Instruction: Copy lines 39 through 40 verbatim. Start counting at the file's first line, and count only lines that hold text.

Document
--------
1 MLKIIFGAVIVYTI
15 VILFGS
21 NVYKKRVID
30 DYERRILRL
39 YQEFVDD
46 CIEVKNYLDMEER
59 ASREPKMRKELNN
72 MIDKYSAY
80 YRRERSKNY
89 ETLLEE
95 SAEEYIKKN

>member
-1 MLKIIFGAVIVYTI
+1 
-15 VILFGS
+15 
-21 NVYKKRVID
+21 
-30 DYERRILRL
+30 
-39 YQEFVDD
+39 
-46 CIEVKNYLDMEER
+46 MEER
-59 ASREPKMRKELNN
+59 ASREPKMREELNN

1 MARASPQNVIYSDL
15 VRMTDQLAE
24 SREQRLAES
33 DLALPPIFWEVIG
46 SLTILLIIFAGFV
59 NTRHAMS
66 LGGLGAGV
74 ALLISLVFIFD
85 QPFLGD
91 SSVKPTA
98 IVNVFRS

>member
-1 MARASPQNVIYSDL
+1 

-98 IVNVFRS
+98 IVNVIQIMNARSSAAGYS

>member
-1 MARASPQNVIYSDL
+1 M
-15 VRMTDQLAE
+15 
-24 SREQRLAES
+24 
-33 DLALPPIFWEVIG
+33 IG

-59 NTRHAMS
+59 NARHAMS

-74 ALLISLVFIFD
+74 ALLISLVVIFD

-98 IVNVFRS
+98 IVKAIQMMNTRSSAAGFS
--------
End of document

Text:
-1 MARASPQNVIYSDL
+1 